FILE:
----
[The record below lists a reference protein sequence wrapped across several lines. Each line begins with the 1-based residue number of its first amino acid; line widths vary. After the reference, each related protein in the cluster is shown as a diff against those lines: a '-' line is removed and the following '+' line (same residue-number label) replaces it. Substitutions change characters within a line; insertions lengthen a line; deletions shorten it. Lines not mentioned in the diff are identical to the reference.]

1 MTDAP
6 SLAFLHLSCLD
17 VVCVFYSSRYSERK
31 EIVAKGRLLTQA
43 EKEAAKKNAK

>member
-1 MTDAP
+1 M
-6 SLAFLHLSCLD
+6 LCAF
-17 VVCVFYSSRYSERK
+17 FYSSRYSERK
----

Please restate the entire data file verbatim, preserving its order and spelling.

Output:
[The record below lists a reference protein sequence wrapped across several lines. Each line begins with the 1-based residue number of its first amino acid; line widths vary. After the reference, each related protein in the cluster is shown as a diff against those lines: a '-' line is removed and the following '+' line (same residue-number label) replaces it. Substitutions change characters within a line; insertions lengthen a line; deletions shorten it. Lines not mentioned in the diff are identical to the reference.]

1 MTDAP
6 SLAFLHLSCLD
17 VVCVFYSSRYSERK
31 EIVAKGRLLTQA
43 EKEAAKKNAK

>member
-1 MTDAP
+1 M
-6 SLAFLHLSCLD
+6 LCAF
-17 VVCVFYSSRYSERK
+17 FYSSRYSERK